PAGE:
verbiage verbiage  /ˈvɜr bi ɪdʒ/


  1. (n) overabundance of words
  2. (n) the manner in which something is expressed in words


  1. This happens to be exactly the verbiage PTI lavished on Barbara Stanwyck when she died two years earlier.
  2. Vervet monkeys, prairie dogs and European starlings have rudimentary language systems, but for serious verbiage, you have to hand it to Homo sapiens.
  3. Byrne is terrific in what may be the toughest role on TV today, and not just in terms of sheer verbiage.


  • Gothic Milwaukee: 10 great buildings

    One could expend a lot of verbiage on Gothic churches here, so to make sure this list of 10 great Gothic buildings in Milwaukee doesn't become a list of 10 Gothic churches in Milwaukee, I've limited myself to one house of worship. You may or may not agree about these buildings being the best examples of Gothic architecture in Milwaukee but you can't deny they are all landmarks and lovely ones at ...
    on June 9, 2013     Source:


  1. Palin should "bow out" of the race, conservative columnist Kathleen Parker argues at the National Review: "Palin filibusters. She repeats words, filling space with deadwood. Cut the verbiage and there's not much content there."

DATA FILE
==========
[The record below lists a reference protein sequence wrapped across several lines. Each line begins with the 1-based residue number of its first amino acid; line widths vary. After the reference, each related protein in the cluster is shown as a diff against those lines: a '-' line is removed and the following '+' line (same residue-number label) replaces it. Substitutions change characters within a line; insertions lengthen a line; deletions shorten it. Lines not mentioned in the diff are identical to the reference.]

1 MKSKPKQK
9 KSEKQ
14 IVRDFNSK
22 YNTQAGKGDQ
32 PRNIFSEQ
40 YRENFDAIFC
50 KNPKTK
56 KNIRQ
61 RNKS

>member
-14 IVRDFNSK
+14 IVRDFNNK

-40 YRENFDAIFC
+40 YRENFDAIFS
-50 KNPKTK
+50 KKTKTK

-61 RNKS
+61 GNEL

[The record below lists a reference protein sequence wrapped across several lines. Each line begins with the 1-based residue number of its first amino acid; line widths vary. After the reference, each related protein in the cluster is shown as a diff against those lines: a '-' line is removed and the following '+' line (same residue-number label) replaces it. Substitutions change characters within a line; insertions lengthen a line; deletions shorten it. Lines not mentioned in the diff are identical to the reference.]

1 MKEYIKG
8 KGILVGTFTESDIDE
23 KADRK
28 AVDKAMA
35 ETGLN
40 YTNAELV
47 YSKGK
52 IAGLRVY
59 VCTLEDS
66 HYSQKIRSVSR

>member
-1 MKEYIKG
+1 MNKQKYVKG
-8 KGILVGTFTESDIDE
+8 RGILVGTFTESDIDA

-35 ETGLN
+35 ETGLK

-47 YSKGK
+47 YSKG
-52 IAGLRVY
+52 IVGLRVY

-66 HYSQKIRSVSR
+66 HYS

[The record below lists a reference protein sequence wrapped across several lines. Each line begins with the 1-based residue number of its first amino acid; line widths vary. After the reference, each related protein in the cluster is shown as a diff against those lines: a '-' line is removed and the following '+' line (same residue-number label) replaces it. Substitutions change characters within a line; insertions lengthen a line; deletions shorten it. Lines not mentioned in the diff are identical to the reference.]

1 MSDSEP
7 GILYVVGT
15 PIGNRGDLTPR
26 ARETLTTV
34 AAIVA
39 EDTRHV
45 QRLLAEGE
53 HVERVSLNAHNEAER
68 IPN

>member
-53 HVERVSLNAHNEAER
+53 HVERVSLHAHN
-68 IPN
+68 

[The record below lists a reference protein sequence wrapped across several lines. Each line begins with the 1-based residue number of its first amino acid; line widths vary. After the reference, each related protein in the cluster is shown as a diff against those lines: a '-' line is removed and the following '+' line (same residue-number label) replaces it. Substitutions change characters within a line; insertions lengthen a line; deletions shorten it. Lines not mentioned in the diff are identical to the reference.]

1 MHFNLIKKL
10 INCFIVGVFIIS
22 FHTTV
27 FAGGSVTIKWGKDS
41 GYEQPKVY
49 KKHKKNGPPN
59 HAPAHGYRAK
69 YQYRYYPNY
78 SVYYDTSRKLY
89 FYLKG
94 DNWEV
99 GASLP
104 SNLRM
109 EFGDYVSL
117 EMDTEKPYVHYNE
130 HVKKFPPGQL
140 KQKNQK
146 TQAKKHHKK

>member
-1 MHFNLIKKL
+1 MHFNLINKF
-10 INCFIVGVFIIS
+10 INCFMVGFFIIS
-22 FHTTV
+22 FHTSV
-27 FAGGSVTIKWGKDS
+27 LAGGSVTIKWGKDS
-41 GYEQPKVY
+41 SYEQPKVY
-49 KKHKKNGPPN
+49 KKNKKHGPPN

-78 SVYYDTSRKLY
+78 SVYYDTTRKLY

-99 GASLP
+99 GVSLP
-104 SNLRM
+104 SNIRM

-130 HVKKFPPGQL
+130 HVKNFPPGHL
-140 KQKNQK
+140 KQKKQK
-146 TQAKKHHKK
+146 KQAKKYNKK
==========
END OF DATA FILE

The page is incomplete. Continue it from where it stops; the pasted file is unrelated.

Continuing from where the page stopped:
on Sep 26, 2008 By: Kathleen Parker Source: OpEdNews

  2. "It was an unfair attack on the verbiage that Senator McCain chose to use," Palin said. "He means our work force. He means the ingenuity of the American people."
    on Sep 18, 2008 By: Sarah Palin Source: International Herald Tribune

  3. "I was impressed simply by the fact he was a quick study," Tomlin said after a rain-soaked afternoon practice at Saint Vincent College. "He was able to step out there and step in the huddle, spew the verbiage out, get people lined up and...
    on Aug 11, 2008 By: Mike Tomlin Source: International Herald Tribune

Word of the Day
untenable untenable
/ən ˈtɛ nə bəl /